But it still threw me for a loop.  Here's something I've been developing since last year, something I only came up with an actual plot for last month, something that's been slowly pulling itself out of my head ever since I came up with an antagonist and characters and a real plot.  And then boom, I read about someone else doing something very similar.

I've never actually been hit with a watermelon, but that's what I imagine this feels like.  A heavy shock from something completely unexpected.

I know it's all in the execution.  And I plan to keep going with my plot, because the story I'm working on is nothing like the one that inspired this entry.  But some small part of me, the part I don't usually let write anything on the internet, is standing with its hands on its hips and saying "Heeeeyyyyy......."

So, has this ever happened to any of y'all?  Did you end up changing what you were working on because of it?  Or did you go straight for the petty and ultimately doomed lawsuit?  ^_^

Wednesday, June 4, 2014

IWSG: Tales I Once Wanted to Tell

There's a file on my computer called "ideas in progress", and it's full of stories I haven't told.

Some of them are ideas I had years ago, going back to reworkings of things I wrote in high school and/or college.  Some of them are just ideas with nothing more than a few sentences detailing what a story about them could be.  Some of them are multi-page entries, summaries of plots and characters, waiting to be moved into a separate file for fleshing out.  A few are nothing but titles.  And for the most part, they all share one thing:

They're stories I once wanted to write, things I look at now and say "Meh."

This probably bothers me more than it should.  I think most writers, if not all, have more ideas than they could ever turn into stories, not even if they had several more lifetimes.  More lifetimes only means more ideas, after all.  But what bothers me is not having these half-formed stories, but looking at ideas that once excited me and now seem dull.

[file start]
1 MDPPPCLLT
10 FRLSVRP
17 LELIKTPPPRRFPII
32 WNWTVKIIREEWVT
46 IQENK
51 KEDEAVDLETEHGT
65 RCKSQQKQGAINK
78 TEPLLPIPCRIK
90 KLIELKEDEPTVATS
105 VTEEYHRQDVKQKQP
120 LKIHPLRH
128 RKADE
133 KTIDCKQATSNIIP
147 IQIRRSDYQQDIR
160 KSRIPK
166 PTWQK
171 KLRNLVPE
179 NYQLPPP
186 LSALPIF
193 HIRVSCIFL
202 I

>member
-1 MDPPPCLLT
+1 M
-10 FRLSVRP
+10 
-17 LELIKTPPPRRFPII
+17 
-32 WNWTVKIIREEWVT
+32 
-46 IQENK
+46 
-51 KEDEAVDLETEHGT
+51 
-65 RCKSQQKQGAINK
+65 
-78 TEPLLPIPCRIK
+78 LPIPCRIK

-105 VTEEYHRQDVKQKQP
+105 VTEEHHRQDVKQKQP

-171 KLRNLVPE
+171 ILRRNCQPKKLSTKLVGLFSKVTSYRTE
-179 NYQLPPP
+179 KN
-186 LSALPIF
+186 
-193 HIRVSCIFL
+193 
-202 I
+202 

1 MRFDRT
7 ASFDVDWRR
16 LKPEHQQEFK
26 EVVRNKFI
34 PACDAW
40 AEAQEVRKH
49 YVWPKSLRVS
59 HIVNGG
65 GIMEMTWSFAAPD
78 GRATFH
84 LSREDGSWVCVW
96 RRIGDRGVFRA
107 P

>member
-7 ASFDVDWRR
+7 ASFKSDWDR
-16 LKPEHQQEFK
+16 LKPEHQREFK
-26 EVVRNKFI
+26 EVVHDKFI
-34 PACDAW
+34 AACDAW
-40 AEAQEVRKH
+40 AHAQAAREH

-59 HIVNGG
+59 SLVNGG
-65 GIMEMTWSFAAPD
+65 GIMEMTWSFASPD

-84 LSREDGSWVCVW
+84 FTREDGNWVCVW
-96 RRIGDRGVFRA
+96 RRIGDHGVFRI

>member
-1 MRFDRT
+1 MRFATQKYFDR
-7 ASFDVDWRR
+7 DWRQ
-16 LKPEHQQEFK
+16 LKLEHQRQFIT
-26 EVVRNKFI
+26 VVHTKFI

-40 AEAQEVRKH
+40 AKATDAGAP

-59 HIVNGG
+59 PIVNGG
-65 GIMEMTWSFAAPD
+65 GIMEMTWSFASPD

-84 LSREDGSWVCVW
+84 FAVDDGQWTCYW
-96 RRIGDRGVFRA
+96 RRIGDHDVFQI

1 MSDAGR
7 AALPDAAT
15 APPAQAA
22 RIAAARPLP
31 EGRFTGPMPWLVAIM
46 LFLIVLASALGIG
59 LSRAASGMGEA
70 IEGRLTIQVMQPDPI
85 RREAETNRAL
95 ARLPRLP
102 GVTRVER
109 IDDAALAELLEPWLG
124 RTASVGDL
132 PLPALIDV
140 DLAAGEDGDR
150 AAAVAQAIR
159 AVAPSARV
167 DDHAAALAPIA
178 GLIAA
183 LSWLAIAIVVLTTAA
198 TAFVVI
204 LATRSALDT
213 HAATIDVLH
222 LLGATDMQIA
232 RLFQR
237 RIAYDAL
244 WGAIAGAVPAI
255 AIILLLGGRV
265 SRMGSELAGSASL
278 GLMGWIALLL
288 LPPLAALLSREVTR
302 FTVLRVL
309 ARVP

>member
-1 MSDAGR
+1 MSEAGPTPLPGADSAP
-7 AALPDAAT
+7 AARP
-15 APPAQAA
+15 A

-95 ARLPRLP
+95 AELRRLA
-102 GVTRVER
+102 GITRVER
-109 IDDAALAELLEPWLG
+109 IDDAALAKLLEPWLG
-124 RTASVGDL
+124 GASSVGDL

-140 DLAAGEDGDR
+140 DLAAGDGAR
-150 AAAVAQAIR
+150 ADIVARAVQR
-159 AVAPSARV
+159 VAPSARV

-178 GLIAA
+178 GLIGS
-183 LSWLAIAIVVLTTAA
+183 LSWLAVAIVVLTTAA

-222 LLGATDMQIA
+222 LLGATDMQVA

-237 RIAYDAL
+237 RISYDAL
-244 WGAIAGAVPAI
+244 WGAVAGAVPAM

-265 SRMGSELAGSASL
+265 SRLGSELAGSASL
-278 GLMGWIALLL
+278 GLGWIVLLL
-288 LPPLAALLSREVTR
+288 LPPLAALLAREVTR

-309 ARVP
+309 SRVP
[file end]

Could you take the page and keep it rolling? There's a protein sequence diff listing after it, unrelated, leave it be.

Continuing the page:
For example, earlier this year, I was plotting a dark fantasy novel.  It had a bunch of things I really wanted to put into a story - ancient evils from beyond the stars, long-lost mind-warping magic, disturbing signs of the way the world once was, horrible secrets unleashed by the unwary and unwitting, so on and so forth.  I went through two different plots with it, as per usual, then started working on a third when I realized I wanted to tell the origin of the story's status quo, not what happens when that status quo breaks.

Somewhere along the way, after I'd put together a basic plot, I lost interest, and I haven't touched that plotting document since March.  And this isn't the first time.  I have a full set of world notes in search of a story, and I had an awesome idea for how the way magic works there affects another race . . . back in 2012.  I added that to my notes, and haven't done any significant work on it since.

I've written down so many ideas that I might never get to use, that I might never want to use.  And that gets to me.  Whenever I pull those older documents up, they just seem boring or ridiculous or convoluted to me, and I have no desire to work on them again.  I wonder if I ever will.  It makes me a little sad to think about this, because it feels like a waste.  And yet, I know nothing good comes of forcing myself to work on something I don't want to do.

The one positive note I can bring to this is that I created Abraxas, the world THE ACCIDENTAL WARLOCK takes place in, back in 2003-04.  And I set those dozen documents aside for many years before writing the book that brought me back to that world, which led to TAW's predecessor SKYBORNE, which led to TAW.  So there's always hope.  Ideas are never wasted, I suppose; they're just waiting.